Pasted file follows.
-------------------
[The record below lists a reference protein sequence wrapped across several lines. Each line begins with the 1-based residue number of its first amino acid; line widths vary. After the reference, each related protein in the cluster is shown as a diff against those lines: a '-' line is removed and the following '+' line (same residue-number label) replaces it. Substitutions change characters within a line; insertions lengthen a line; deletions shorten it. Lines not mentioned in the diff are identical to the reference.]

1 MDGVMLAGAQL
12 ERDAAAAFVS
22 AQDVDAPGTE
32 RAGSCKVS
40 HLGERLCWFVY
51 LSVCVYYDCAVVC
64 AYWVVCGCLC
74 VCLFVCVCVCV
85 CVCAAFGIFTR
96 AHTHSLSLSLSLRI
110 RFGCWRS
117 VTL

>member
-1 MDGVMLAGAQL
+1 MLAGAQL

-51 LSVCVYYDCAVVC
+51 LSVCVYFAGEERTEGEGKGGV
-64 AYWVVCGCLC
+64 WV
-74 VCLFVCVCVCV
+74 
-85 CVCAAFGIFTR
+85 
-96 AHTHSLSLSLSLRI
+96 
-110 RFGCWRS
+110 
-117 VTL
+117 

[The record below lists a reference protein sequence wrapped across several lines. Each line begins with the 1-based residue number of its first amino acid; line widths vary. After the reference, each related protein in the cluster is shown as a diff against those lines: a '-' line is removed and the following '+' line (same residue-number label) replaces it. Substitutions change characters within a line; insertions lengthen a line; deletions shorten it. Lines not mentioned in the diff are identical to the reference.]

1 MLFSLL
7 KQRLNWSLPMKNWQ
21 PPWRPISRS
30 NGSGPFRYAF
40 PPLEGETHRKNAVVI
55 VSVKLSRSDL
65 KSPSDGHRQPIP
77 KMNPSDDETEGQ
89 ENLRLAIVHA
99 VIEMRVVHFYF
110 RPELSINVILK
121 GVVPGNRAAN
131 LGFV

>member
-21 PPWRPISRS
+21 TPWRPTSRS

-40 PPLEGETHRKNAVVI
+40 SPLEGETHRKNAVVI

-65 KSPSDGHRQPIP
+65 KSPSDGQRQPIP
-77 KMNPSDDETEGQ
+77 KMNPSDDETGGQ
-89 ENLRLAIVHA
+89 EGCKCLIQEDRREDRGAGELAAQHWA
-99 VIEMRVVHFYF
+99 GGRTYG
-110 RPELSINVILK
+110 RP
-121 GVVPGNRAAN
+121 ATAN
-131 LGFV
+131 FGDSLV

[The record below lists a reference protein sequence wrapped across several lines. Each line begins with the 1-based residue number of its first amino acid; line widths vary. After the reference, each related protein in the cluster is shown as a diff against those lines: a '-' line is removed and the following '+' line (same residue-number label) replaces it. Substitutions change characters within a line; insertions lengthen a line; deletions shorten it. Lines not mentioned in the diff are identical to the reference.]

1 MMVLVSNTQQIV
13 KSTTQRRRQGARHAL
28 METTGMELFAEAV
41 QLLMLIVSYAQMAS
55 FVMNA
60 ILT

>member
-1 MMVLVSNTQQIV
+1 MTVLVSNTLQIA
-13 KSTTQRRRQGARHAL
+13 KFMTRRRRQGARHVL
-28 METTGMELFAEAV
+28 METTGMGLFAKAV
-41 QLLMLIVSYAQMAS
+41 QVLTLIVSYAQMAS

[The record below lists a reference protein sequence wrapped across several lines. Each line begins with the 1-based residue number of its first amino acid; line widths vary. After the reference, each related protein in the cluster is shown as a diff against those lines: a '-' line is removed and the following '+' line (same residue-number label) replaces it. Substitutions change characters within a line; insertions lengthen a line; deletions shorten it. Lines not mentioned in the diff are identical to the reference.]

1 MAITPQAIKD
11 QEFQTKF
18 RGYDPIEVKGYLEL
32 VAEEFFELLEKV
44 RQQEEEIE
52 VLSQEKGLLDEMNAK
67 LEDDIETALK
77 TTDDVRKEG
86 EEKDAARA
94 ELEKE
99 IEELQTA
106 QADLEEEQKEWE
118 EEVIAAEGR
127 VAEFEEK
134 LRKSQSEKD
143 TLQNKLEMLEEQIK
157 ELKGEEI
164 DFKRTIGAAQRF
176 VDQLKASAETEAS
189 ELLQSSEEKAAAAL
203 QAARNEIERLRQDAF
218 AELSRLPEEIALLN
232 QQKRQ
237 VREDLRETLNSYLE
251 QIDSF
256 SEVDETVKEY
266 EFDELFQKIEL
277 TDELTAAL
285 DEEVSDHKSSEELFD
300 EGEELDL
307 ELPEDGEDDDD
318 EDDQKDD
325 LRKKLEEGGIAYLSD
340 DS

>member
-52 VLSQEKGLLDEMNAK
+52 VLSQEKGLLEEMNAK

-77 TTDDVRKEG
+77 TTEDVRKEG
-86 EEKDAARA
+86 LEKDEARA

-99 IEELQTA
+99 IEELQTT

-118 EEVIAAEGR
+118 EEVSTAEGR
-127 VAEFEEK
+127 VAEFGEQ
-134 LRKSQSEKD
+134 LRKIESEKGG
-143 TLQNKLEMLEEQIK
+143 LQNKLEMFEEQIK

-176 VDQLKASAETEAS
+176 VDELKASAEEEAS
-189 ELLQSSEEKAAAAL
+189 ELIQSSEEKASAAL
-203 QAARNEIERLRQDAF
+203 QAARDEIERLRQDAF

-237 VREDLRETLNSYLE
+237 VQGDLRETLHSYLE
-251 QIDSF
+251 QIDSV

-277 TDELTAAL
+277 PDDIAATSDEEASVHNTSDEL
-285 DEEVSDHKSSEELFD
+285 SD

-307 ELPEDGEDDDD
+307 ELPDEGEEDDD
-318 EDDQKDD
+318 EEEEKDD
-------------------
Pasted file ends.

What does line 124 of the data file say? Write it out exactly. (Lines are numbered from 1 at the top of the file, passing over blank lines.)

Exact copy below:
-118 EEVIAAEGR